Microsoft’s role in SolarWinds breach comes under fire

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Microsoft’s role in SolarWinds breach comes under fire

Microsoft has become ensnared in probes surrounding the recently disclosed colossal U.S. government hack, with media reports and company messages focusing on Office 365, Azure Active Directory and a key domain name.

Two key victims in the massive nation-state hacking campaign reportedly had their Microsoft Office 365 accounts broken into. The Russian intelligence service hackers for months monitored staff emails sent via Office 365 at the Commerce Department’s National Telecommunications and Information Administration (NTIA) after breaking into the NTIA’s office software, Reuters reported Sunday.

The hackers are “highly sophisticated” and were able to trick the Microsoft platform’s authentication controls, according to Reuters, citing a person familiar with the incident. The Commerce Department said that one of its bureaus had been breached, but didn’t respond to an inquiry about the role of Office 365 in the attack.

Microsoft didn’t immediately respond to CRN USA questions about if the company itself was breached as part of this campaign, and how significant Microsoft’s technology was in the hackers’ ability to exploit customers.

Then on Monday, SolarWinds said it was made aware of an attack vector that was used to compromise the company’s Microsoft Office 365 emails, according to a filing with the U.S. Securities and Exchange Commission (SEC). Hackers had gained access to numerous public and private organizations through trojanised updates to SolarWinds’ Orion network monitoring software, FireEye said in a blog Sunday.

That same attack vector might have provided access to other data contained in SolarWinds’ Office 365 office productivity tool, the company said. SolarWinds said it’s probing with Microsoft if any customer, personnel or other data was exfiltrated as a result of this compromise, but hasn’t uncovered any evidence at this time of exfiltration.

“SolarWinds, in collaboration with Microsoft, has taken remediation steps to address the compromise and is investigating whether further remediation steps are required, over what period of time this compromise existed and whether the compromise is associated with the attack on its Orion software build system,” the company wrote in its SEC filing.

As for Azure, the hackers were able to forge a token which claims to represent a highly privileged account in Azure Active Directory (AD), the Microsoft Security Research Center wrote in a blog Sunday. The hackers could also gain administrative Azure AD privileges with compromised credentials. Microsoft said this was particularly likely if the account in question is not protected by multi-factor authentication.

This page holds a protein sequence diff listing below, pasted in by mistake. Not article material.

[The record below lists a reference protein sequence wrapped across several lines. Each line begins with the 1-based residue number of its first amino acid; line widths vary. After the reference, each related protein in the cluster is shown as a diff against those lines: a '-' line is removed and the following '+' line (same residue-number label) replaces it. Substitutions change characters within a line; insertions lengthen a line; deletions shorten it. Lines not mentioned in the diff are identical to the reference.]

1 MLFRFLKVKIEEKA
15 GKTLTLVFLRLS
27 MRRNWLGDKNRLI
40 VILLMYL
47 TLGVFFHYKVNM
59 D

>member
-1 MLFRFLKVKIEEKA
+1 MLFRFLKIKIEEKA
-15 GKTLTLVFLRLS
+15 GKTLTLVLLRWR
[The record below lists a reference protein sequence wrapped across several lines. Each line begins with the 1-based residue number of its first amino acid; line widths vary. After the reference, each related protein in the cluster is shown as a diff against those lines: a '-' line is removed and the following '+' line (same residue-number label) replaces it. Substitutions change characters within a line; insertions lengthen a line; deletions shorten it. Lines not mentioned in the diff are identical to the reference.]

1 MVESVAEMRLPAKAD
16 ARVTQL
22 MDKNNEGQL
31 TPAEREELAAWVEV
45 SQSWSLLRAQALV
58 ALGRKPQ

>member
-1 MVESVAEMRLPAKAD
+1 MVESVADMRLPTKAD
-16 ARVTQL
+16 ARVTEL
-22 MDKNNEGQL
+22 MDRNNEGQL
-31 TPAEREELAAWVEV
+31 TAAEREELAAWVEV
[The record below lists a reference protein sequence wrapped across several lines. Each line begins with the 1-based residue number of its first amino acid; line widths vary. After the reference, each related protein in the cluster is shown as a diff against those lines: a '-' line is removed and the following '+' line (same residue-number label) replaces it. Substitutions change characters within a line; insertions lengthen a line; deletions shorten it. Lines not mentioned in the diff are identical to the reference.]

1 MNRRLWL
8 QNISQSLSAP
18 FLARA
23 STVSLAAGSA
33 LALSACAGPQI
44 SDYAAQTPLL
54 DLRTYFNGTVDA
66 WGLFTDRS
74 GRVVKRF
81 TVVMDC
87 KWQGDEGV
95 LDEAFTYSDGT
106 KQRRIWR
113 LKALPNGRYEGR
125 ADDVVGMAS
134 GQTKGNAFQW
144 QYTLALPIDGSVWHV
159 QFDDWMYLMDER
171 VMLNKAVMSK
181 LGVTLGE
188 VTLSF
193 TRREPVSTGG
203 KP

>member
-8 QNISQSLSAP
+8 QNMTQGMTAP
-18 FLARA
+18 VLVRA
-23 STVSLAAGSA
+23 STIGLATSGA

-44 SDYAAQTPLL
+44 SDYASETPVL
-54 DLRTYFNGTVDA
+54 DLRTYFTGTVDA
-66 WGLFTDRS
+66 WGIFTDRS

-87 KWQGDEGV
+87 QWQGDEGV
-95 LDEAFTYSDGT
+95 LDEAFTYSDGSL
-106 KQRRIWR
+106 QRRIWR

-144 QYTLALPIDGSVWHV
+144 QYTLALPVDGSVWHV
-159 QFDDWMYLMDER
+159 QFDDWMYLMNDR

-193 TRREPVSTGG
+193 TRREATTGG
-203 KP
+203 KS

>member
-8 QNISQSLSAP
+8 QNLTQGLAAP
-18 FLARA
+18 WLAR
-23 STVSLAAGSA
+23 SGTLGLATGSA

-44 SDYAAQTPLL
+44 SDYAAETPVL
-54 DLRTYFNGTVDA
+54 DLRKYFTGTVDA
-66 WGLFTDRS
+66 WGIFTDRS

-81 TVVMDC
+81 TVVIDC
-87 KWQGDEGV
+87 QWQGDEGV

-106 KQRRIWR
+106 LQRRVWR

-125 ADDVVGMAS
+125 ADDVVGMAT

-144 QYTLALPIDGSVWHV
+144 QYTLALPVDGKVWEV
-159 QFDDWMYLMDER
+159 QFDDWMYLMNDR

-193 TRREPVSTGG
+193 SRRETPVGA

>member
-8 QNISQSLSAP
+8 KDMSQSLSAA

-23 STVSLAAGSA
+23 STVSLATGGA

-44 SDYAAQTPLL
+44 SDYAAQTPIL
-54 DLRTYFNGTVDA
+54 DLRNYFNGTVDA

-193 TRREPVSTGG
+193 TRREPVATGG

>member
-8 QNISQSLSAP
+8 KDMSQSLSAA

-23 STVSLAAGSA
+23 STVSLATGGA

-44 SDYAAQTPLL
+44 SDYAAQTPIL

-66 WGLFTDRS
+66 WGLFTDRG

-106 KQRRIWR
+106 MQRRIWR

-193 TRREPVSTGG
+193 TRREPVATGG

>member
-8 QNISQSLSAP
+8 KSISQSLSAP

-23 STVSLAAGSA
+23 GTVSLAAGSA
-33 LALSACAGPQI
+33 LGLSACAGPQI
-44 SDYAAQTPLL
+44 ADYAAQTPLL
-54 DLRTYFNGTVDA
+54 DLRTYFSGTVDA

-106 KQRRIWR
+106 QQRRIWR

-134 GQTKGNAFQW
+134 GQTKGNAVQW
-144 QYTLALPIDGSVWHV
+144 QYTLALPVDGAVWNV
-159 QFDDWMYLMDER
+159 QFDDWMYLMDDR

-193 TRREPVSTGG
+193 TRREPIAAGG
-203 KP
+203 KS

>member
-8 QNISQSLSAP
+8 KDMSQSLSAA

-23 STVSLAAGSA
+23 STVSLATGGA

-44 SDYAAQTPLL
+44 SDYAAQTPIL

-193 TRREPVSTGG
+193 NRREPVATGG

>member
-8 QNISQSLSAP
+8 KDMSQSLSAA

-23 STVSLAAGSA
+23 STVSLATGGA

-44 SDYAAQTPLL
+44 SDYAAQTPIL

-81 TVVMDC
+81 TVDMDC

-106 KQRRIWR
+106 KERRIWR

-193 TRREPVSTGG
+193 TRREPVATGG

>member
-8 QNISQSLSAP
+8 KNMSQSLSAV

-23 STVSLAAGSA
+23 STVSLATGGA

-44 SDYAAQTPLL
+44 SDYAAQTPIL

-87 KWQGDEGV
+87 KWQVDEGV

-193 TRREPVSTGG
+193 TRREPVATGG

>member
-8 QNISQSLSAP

“Having gained a significant foothold in the on-premises environment, the actor has made modifications to Azure Active Directory settings to facilitate long term access,” the Microsoft Security Research Center wrote.

The hackers were observed adding new federation trusts to an existing tenant or modifying the properties of an existing federation trust to accept tokens signed with hacker-owned certificates, Microsoft said. They could also use their administrator privileges to grant additional permissions to the target Application or Service Principal, according to Microsoft.

Microsoft also observed the hackers adding password credentials or x509 certificates to legitimate processes, granting them the ability to read mail content from Exchange Online via Microsoft Graph or Outlook REST. Examples of this happening include mail archiving applications, the firm said. Permissions usually, but not always, considered only the app identity rather than the current user’s permissions.

And from a domain perspective, Microsoft on Monday took control over a key domain name that was used by the SolarWinds hackers to communicate with systems compromised by the backdoor Orion product updates, KrebsOnSecurity reported Tuesday. Microsoft has a long history of seizing control of domains involved with malware, particularly when those sites are being used to attack Windows clients.

Armed with that access, KrebsOnSecurity said Microsoft should soon have some idea which and how many SolarWinds customers were affected. That’s because Microsoft now has insight into which organizations have IT systems that are still trying to ping the malicious domain, KrebsOnSecurity said.

“However, because many Internet service providers and affected companies are already blocking systems from accessing that malicious control domain or have disconnected the vulnerable Orion services, Microsoft’s visibility may be somewhat limited,” KrebsOnSecurity cautioned.

Microsoft didn’t directly respond to questions from CRN or KrebsOnSecurity about the matter, directing Krebs to FireEye or GoDaddy since GoDaddy is the current domain registrar for the malware control servers. But in a reply to a Krebs tweet, Microsoft spokesman Jeff Jones wrote “In cybersecurity, it takes a global village ... thanks to everyone doing their part!”

FireEye declined to comment, while GoDaddy told CRN in a statement that it worked closely with FireEye, Microsoft and others to help keep the internet safe and secure. GoDaddy said it’s unable to provide any more specifics due to an ongoing investigation and the company’s customer privacy policy.

This article originally appeared at crn.com

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